Four arrested over Taiwan’s first bitcoin robbery

Bitcoin is a virtual currency created from computer code that allows anonymous transactions and its value has soared since it came into being in 2009. (AFP)
Updated 22 February 2018
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Four arrested over Taiwan’s first bitcoin robbery

TAIWAN: Taiwan police have arrested four men over a bitcoin robbery worth 5 million Taiwanese dollars in what they said was the first case of its kind on the island.
Bitcoin is a virtual currency created from computer code that allows anonymous transactions and its value has soared since it came into being in 2009.
Taiwan police said three men in their early twenties lured a man surnamed Tai to the central city of Taichung, pretending to be interested in buying bitcoins.
After Tai showed proof of his bitcoins on his phone, the scammers assaulted him and his friend, then transferred 18 bitcoins worth 5 million Taiwanese dollars from Tai’s account via his phone.
The suspects attempted to pass off the heist as a drunken row by forcing the victim to drink Kaoliang, a strong Taiwanese liquor, Taichung city police said in a statement.
Police arrived at the scene after receiving a call about a dispute and one man was detained. The other two had fled.
“The police saw bloodstains at the scene ... after further investigation, it was discovered to be a bitcoin virtual currency robbery,” the statement released Wednesday said.
It described the case, which happened earlier this month, as “the first domestic case of bitcoin robbery.”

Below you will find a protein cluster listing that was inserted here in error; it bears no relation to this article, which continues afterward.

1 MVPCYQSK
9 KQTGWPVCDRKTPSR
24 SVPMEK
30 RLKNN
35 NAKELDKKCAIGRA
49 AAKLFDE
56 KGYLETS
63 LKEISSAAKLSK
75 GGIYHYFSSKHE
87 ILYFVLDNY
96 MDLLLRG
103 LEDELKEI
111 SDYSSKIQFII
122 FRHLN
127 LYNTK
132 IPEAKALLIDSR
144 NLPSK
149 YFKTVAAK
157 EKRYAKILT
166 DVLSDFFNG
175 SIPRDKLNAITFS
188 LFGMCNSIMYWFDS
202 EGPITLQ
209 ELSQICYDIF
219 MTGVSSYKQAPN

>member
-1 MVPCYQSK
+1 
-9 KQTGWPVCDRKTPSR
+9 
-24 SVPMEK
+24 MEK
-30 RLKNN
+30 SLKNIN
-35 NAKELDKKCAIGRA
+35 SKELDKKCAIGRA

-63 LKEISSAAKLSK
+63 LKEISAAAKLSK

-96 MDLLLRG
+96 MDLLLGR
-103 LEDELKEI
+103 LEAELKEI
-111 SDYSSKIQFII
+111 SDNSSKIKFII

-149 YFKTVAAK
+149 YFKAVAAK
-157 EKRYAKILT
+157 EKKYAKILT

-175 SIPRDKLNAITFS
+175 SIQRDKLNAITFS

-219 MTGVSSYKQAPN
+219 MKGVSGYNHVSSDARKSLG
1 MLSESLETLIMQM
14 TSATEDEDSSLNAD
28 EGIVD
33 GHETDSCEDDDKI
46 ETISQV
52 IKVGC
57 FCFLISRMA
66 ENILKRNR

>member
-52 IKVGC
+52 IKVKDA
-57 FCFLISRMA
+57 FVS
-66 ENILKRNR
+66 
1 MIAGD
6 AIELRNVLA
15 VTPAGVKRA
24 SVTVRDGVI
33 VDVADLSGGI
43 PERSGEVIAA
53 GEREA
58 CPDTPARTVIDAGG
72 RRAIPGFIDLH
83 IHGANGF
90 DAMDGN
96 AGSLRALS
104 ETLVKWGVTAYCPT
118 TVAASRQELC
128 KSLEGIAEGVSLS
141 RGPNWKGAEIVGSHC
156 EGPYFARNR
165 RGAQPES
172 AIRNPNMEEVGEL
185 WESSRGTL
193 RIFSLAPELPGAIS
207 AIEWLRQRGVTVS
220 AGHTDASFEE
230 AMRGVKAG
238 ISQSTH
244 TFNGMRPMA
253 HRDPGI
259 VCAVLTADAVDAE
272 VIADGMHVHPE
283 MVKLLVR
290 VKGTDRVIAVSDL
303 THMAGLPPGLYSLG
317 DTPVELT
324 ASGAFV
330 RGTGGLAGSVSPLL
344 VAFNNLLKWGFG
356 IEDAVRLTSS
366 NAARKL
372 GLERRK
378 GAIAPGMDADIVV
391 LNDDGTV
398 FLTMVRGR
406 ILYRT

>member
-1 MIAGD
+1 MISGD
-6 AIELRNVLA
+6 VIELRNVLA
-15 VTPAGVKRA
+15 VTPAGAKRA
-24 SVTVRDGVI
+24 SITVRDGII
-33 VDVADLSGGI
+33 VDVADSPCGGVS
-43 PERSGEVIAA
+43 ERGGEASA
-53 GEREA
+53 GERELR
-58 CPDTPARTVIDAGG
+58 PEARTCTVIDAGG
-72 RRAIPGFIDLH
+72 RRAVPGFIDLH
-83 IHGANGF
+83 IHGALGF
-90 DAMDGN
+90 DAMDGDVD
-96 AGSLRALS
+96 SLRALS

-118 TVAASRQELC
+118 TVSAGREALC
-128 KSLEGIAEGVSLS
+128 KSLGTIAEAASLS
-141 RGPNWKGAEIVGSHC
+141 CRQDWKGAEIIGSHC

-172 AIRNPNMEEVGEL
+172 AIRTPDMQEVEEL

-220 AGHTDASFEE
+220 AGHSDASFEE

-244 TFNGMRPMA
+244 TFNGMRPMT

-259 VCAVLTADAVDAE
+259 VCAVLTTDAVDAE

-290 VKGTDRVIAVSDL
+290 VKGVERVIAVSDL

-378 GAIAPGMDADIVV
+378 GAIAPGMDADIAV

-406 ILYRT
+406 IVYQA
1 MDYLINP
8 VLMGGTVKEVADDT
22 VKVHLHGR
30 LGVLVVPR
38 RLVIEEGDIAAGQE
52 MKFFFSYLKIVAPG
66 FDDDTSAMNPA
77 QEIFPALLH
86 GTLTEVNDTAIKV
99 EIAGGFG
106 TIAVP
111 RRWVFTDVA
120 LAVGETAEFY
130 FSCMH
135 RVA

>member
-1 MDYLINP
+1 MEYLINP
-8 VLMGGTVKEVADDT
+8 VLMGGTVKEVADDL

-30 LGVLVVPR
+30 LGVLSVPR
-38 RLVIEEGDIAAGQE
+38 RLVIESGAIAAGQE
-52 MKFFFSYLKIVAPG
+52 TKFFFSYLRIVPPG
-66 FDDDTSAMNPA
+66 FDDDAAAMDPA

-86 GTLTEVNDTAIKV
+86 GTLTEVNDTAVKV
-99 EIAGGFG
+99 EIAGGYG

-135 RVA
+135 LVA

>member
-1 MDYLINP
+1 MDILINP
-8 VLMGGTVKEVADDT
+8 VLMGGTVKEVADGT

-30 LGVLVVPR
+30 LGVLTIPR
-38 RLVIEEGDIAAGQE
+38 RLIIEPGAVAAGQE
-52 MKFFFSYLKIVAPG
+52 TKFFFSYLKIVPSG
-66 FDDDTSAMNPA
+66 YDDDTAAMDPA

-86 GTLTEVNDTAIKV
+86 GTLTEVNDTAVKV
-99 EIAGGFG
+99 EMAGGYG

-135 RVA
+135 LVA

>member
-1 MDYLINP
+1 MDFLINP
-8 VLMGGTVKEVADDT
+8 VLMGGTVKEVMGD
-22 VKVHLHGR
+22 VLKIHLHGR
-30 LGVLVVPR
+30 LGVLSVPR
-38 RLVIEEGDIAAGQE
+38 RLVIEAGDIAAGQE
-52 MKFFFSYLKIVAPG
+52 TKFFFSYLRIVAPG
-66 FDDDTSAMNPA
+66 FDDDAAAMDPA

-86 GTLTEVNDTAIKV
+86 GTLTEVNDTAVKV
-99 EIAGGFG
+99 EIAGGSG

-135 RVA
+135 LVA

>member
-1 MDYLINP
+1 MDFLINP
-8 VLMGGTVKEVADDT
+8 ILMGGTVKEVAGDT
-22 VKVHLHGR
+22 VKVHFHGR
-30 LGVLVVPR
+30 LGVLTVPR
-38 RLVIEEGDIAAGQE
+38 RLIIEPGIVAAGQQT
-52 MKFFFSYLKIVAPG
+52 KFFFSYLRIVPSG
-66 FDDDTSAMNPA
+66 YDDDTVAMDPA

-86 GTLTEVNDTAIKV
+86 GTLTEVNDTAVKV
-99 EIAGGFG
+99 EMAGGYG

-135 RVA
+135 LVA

The two other suspects were later arrested, one on the outlying island of Kinmen where he had gone to escape police.
The fourth man, surnamed Shih, believed to be the mastermind behind the robbery, was also detained.
Britain saw its first Bitcoin armed robbery last month, according to reports, in which a virtual currency trader and his wife were threatened with a gun.
Bitcoin and other cryptocurrencies are independent of governments and banks and use blockchain technology, where encrypted digital coins are created by supercomputers.
But calls are mounting for virtual currencies to be regulated, and prices have fluctuated in recent months amid concerns over tightened control.


UN debut for New Zealand’s ‘First Baby’: diaper change, peace summit

New Zealand Prime Minister Jacinda Ardern sits with her baby Neve before speaking at the Nelson Mandela Peace Summit during the 73rd United Nations General Assembly in New York, US, September 24, 2018. (REUTERS)
Updated 1 min 48 sec ago
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UN debut for New Zealand’s ‘First Baby’: diaper change, peace summit

  • Ardern is her country’s youngest premier and the first to take maternity leave while in office

UNITED NATIONS: With a mock security pass that lists her as the “First Baby” of New Zealand, 3-month-old Neve Te Aroha made her United Nations debut on Monday when her mother — Prime Minister Jacinda Ardern — spoke at a peace summit in the General Assembly.
Her partner Clarke Gayford, who is the baby’s full-time caregiver, sat with the New Zealand delegation and held Neve as Ardern spoke. Ardern, 38, is only the second elected leader to give birth while in office, after Pakistan’s Benazir Bhutto in 1990.
Gayford posted a photo on Twitter earlier on Monday of Neve’s security pass for the annual gathering of world leaders in New York this week.
He added: “I wish I could have captured the startled look on a Japanese delegation inside UN yesterday who walked into a meeting room in the middle of a nappy change. Great yarn for her 21st (birthday).”
Ardern is her country’s youngest premier and the first to take maternity leave while in office.
The United Nations was delighted to see baby Neve in the General Assembly hall, UN spokesman Stephane Dujarric said.
“Prime Minister Ardern is showing that no one is better qualified to represent her country than a working mother. Just 5 percent of the world’s leaders are women, so we need to make them as welcome here as possible,” he said.